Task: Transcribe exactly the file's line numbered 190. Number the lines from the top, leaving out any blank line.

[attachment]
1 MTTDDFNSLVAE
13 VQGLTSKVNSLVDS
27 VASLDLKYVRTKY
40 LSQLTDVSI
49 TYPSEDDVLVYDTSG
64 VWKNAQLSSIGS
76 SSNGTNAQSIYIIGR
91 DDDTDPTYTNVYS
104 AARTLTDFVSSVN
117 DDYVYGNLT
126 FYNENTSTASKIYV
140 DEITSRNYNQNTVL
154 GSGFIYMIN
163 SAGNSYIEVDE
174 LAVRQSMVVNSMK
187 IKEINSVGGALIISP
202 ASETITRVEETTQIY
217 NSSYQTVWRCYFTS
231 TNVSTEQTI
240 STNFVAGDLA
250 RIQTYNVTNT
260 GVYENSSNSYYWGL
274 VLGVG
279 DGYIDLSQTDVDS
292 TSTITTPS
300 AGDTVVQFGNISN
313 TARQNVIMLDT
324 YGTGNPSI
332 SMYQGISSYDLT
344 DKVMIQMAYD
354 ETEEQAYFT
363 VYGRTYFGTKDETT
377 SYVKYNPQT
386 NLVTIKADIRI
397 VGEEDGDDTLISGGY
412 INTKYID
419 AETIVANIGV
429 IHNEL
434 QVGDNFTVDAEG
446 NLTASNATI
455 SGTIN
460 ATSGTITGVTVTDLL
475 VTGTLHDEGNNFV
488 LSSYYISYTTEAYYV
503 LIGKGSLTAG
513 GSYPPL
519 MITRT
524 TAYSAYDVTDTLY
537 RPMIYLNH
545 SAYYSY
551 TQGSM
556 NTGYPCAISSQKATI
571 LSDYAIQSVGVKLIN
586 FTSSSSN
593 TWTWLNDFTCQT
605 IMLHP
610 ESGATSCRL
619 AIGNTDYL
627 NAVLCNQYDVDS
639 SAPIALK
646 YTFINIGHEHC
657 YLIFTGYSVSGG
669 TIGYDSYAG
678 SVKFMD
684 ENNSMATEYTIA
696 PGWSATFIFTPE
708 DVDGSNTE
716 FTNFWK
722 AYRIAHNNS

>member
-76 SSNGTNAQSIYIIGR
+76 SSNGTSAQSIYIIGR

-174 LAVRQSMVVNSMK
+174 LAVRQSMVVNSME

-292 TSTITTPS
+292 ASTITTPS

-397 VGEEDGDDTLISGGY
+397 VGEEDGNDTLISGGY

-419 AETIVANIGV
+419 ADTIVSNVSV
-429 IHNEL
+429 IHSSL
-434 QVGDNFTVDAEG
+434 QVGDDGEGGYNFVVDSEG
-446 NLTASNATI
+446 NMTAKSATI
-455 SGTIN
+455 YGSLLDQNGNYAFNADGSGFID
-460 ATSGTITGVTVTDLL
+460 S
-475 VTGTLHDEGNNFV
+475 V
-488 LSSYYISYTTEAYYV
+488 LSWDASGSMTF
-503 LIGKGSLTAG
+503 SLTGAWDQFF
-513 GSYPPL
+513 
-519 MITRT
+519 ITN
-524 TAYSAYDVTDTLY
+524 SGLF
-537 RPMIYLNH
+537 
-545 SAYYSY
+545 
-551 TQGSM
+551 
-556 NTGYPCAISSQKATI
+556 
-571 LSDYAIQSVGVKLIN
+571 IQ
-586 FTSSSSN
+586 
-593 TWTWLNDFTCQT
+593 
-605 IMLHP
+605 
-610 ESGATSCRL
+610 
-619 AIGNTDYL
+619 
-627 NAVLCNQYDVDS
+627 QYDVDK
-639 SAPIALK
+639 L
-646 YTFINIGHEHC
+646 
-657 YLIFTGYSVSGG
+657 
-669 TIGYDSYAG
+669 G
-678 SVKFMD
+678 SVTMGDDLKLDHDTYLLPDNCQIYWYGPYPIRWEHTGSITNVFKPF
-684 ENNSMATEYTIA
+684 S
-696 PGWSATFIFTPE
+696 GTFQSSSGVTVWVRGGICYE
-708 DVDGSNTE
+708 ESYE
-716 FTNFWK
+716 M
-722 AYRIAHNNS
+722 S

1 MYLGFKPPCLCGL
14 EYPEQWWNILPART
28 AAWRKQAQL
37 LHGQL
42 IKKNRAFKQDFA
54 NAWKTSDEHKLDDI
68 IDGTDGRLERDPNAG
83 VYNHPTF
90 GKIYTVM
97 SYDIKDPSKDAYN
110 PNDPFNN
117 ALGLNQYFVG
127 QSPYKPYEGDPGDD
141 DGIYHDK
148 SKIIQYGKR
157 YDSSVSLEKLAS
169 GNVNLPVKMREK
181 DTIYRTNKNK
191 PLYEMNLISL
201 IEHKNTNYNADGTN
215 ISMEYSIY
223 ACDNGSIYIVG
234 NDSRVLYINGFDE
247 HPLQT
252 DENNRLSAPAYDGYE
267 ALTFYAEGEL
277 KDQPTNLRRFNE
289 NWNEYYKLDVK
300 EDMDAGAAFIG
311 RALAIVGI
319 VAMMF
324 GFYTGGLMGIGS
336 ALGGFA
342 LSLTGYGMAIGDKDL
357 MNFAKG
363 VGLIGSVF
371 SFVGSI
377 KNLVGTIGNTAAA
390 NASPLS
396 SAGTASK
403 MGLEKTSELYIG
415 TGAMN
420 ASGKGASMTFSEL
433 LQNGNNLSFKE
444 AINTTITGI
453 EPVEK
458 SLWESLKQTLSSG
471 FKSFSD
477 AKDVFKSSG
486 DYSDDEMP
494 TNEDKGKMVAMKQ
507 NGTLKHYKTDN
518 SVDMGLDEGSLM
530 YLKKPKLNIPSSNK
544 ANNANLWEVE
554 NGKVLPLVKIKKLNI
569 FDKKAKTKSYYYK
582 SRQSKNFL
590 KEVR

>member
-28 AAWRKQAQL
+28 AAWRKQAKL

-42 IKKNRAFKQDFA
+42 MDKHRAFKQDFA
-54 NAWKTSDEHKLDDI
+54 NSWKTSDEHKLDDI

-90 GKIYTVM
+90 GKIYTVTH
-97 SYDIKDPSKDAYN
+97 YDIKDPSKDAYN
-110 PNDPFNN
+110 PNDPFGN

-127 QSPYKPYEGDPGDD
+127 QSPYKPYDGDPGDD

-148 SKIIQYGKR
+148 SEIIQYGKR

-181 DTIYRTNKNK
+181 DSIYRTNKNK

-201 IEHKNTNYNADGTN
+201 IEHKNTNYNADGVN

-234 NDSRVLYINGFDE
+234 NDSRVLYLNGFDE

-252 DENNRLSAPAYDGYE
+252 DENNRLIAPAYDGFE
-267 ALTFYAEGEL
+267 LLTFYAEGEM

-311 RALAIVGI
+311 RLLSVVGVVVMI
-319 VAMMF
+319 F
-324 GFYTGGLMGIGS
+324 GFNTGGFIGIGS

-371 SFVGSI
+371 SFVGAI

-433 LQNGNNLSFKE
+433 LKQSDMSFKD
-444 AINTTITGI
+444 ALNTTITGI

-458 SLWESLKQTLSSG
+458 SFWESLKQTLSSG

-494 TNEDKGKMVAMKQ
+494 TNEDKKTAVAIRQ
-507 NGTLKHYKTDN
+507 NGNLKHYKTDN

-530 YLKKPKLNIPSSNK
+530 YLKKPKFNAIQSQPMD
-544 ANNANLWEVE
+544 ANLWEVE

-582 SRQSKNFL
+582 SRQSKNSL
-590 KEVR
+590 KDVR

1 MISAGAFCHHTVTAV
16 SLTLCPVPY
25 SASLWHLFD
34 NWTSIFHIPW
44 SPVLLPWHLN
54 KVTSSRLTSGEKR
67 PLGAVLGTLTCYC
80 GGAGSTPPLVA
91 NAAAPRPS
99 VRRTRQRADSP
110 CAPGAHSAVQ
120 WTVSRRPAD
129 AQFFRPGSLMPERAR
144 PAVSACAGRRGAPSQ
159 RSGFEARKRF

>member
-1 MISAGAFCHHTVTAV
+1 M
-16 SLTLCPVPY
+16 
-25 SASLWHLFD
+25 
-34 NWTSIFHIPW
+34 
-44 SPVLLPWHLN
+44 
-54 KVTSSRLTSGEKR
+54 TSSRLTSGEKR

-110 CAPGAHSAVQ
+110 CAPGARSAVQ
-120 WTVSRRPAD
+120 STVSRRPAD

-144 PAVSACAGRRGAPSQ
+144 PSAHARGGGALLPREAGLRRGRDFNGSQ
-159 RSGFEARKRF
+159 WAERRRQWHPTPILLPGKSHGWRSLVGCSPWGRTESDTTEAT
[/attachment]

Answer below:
453 EPVEK